This week’s Ad Age had a story and insert about trends from the 2010 census. I found the information and learning interesting as a snapshot of the US market in general and my favorite industry in particular.
If you look closely at Ad Age’s analysis and spend some time with the census results itself, the “story” is about the shifting population. Not a new trend, by any means, but some interesting twists and turns that continue to affect marketing.
First, it should come as no surprise that the US is becoming more diverse — the minority populations grew 8 times faster than the majority white, non-Hispanic population.
Interestingly though, the news about Hispanics is that the population and growth is concentrated, with nearly half of all US Hispanics living in just two states – you guessed it – California and Texas. And, three quarters live in just eight states.
The Asian population is growing even faster and is more highly concentrated. Since 2000, the population has grown by 43%. New York and California have the largest concentrations.
Among African Americans, the Census data reported by Ad Age indicates, “many are moving to the suburbs and to the South…a sign of better job prospects and increasing affluence.”
I think the implications of these shifts are clear. The consumer and the spirits and wine marketplace is anything but homogeneous. Strategies, plans, brand building and related marketing/sales factors that don’t take this into account are simply worthless.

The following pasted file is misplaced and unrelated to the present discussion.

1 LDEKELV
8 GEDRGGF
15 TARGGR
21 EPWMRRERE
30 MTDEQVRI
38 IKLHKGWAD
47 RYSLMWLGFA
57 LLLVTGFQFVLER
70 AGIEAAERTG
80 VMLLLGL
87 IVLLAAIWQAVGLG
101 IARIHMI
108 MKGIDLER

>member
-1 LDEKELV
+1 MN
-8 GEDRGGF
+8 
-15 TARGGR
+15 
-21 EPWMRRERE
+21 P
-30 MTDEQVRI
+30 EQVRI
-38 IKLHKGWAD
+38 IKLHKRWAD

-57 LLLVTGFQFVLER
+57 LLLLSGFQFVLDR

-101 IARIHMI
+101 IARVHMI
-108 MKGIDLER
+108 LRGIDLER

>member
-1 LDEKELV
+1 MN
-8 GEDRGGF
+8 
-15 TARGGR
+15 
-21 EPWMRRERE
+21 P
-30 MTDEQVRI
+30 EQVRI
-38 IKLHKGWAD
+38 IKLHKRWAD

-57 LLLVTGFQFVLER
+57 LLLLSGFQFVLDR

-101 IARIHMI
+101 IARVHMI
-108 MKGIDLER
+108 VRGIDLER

I also think that as affluence and acculturation take hold, the old rules of who drinks what need to be re-examined. As demographics change, over time, so do attitudes, life styles and purchase behavior.
Oh, one more piece of information from Ad Age caught my eye that I wanted to share. In an analysis of Boomers sponsored by AARP, it seems that older Boomers (55 to 65 years) spend as much on alcohol as the general population. But, younger Boomers (45 to 55 years) spend 15% more than the population in general.
No surprise to me…I used to think it was because the empty nest means more entertaining and food and beverage occasions. I now know better. It is not because of the empty nest – it’s more drinking because the kids have come back home.